Cook: This soothing vegetable soup comes together in about an hour.
Read: “The Mirror and the Light” concludes Hilary Mantel’s Tudor trilogy with the fall of its protagonist, Thomas Cromwell. Here’s our review.
Watch: The Netflix series “I Am Not Okay With This” has familiar teen angst and superhero stories, but distinguishes itself with superpowered performances and a commitment to the young-adult genre.
Smarter Living: Settling into a new home can be overwhelming. Here are some simple steps to take first.
And now for the Back Story on …
Cracks in the propaganda machine
Li Yuan, our New New World columnist, wrote today about rare public dissent in China as people grow increasingly frustrated with the government’s response to the coronavirus.
Walk us through the origins of this backlash.
When Li Wenliang, the doctor who tried to warn China about the virus, died, I stayed up the whole night, and so did many, many Chinese people.
From that night on, it seems to me there has been a tug of war between the online population — the public — and the propaganda machine. The online revolt was something I had never seen before. I had never seen something so unanimous — people sad and angry at the same time. People saw themselves in him.
What was the shift that happened at that moment?
There are more people willing to speak out. Especially young people, they’re really organizing themselves. I was stunned to find that so many people were just so outspoken, laughing at how ridiculous the party was in trying to spin the huge national disaster into something positive. One blog post was headlined: “News Coverage Should Stop Turning a Funeral Into a Wedding.”
I took so many screenshots — because posts can disappear in like a minute. Everybody takes a lot of screenshots, and people figured out how to build an online archive of media articles, social media posts and videos outside the Chinese internet, because it’s censored. They want to keep records of this collective memory. That feels quite unprecedented.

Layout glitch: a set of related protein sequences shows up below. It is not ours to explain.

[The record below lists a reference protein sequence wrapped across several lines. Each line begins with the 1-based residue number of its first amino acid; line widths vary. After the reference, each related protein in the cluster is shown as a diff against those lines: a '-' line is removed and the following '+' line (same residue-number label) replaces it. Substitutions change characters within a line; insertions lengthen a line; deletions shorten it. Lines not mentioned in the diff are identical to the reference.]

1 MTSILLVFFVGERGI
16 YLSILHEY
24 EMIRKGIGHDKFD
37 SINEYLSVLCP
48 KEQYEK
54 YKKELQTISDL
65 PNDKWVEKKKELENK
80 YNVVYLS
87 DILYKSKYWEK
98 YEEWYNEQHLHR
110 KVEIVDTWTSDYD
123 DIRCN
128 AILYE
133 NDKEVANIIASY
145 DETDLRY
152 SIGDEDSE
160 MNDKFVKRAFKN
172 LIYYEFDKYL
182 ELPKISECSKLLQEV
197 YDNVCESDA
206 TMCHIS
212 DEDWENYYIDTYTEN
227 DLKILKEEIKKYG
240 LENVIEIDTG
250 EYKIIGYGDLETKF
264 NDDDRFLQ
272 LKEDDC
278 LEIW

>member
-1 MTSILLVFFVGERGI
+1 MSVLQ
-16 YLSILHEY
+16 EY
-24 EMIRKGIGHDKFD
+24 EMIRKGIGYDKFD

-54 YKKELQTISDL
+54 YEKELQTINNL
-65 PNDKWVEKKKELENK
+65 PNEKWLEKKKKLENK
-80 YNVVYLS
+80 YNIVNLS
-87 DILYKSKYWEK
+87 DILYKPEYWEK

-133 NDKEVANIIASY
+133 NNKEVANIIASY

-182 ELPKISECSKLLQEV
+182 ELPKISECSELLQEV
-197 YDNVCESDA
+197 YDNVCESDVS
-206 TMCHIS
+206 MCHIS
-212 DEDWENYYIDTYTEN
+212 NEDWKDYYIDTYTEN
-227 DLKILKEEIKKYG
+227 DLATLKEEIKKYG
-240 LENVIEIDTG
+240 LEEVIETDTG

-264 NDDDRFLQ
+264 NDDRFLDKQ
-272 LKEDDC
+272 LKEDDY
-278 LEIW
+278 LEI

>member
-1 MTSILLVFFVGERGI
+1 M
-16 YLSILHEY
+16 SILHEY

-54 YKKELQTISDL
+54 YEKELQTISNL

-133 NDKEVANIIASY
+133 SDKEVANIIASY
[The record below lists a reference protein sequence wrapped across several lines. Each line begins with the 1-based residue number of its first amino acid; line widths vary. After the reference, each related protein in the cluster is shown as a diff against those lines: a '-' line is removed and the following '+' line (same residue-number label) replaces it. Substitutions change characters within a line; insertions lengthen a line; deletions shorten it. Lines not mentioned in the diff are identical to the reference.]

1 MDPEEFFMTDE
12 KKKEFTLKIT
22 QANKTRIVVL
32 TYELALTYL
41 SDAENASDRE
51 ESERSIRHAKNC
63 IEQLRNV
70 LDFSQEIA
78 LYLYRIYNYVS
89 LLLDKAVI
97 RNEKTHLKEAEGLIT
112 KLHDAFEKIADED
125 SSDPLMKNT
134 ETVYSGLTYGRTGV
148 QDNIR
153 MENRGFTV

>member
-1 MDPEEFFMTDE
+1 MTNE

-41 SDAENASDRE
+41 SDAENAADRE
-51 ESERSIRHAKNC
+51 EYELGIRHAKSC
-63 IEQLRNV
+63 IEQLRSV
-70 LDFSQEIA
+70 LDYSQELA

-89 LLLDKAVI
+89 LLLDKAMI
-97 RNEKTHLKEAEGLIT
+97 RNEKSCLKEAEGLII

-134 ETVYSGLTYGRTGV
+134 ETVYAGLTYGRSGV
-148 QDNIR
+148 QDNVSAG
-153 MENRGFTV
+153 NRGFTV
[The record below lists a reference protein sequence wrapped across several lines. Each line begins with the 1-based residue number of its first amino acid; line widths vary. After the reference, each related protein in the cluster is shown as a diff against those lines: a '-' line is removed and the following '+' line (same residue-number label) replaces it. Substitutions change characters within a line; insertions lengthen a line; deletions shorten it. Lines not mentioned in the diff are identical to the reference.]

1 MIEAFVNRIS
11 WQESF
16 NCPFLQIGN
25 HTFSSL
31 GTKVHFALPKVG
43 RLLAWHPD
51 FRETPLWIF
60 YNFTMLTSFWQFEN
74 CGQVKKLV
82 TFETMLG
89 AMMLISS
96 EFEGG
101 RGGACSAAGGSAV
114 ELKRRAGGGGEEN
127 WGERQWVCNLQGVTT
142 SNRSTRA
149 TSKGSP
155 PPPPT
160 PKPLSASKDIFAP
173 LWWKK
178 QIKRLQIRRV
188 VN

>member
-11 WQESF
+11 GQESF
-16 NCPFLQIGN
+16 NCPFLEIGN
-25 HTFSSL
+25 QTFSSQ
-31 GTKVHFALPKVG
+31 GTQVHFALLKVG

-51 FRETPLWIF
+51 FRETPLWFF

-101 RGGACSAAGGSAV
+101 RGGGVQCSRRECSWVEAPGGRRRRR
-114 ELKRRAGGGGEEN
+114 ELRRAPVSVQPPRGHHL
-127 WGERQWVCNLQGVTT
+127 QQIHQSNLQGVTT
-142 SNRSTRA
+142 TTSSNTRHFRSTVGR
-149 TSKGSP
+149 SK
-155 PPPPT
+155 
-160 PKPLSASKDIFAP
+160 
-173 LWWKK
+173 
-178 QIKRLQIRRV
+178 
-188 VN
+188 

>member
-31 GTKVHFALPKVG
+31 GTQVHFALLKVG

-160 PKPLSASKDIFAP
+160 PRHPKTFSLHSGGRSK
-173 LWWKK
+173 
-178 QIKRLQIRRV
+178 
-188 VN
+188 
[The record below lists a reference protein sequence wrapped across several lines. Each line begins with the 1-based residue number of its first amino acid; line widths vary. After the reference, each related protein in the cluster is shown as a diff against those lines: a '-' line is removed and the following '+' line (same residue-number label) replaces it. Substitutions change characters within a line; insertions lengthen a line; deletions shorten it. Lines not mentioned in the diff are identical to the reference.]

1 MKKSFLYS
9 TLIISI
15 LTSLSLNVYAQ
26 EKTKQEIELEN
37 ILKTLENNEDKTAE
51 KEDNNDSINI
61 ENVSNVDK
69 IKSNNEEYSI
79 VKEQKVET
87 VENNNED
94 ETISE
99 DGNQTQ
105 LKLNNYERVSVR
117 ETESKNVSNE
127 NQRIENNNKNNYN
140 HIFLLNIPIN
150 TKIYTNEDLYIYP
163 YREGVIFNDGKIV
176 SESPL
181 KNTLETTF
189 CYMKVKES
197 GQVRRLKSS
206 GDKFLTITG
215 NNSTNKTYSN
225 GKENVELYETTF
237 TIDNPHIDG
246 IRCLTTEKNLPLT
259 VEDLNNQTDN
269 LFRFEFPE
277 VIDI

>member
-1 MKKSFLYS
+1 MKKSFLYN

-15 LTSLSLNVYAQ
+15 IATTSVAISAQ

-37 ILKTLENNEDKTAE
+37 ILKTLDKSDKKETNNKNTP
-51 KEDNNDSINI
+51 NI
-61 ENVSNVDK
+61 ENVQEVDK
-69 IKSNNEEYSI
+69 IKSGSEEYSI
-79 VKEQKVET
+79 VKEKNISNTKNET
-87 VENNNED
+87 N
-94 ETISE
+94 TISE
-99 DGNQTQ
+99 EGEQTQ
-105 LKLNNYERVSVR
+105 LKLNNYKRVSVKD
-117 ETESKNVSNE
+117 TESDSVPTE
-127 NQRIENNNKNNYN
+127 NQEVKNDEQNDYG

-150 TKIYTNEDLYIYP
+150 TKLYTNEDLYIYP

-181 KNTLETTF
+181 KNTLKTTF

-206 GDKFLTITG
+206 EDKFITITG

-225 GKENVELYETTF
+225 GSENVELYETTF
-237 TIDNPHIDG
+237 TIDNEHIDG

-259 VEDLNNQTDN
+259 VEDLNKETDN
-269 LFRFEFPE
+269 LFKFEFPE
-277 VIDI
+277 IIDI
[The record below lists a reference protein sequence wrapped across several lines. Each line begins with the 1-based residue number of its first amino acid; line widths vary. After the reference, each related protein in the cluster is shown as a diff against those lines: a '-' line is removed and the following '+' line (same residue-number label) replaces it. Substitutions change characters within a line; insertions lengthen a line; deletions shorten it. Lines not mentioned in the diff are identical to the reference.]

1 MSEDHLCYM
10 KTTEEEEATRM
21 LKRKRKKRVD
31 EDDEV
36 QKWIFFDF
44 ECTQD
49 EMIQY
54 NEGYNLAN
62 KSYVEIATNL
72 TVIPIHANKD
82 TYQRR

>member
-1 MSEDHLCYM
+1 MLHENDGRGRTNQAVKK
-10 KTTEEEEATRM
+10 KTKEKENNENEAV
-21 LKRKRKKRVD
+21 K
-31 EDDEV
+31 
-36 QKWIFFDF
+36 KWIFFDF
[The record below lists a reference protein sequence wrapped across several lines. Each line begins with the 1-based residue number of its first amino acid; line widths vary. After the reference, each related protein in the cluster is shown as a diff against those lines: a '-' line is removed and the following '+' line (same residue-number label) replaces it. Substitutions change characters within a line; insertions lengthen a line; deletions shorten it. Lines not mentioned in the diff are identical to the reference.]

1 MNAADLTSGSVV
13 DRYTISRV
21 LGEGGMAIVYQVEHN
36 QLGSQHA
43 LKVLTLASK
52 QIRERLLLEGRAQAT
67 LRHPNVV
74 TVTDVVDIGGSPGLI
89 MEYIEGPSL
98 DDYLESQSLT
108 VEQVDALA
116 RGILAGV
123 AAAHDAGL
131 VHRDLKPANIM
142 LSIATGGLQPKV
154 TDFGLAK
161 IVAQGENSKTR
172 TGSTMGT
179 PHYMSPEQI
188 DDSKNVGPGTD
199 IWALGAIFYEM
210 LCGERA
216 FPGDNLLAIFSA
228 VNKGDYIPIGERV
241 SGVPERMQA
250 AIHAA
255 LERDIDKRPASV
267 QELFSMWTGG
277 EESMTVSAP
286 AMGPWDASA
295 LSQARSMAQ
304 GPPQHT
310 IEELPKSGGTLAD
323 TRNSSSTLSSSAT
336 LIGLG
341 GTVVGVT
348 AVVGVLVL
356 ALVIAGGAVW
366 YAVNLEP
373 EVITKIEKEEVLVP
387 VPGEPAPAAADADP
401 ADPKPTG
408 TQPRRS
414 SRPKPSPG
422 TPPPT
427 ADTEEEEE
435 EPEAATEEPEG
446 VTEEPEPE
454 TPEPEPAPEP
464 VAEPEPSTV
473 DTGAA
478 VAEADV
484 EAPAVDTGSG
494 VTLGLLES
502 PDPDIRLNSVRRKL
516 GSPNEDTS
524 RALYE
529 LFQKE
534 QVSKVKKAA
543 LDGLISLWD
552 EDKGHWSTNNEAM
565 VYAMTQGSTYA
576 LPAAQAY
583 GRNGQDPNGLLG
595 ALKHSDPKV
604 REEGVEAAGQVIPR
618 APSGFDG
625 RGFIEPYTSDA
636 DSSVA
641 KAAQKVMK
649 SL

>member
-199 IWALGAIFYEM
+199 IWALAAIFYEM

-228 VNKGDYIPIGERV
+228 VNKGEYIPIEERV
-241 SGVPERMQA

Is there still a fear of censorship or punishment?
Everybody is fearful. I would say it’s very hard not to live in fear in China.
Why isn’t the messaging working this time?
I don’t think there has ever been any event that has affected 1.4 billion people. Everybody has to at least stay at home, not go out, try to find masks. Many people have this question: “Why didn’t we know this before, why didn’t the government tell us earlier?”
People are frustrated. They also read so many heartbreaking stories and watched so many videos and they are just really sad. The party came out like, “Oh, these medical workers are so brave — let’s celebrate our unity.” Many people are like, “I don’t want to do that right now.” I don’t think many people are in the mood of celebrating.
What will the Communist Party do now?
Since Dr. Li’s death, they really enhanced the censorship. They’re sending out a very clear message: We don’t want you to talk about the negative effects of this outbreak.
Eventually, the government will win probably because it’s just too powerful. At the same time, I don’t think we should underestimate the anger, frustration and resilience of the Chinese people, especially the young people.
That’s it for this briefing. See you next time.
To Mark Josephson and Eleanor Stanford for the break from the news. Melina Delkic contributed to the newsletter and wrote today’s Back Story. You can reach the team at email@example.com.
• We’re listening to “The Daily.” Our latest episode is about Russia’s attempts to interfere in the 2020 U.S. presidential election.
• Here’s today’s Mini Crossword puzzle, and a clue: Orioles, Blue Jays and Cardinals (five letters). You can find all our puzzles here.
• The New York Times announced its 2020 fellowship class. The participants hail from 16 states, as well as Egypt, Taiwan and Syria — meet them here.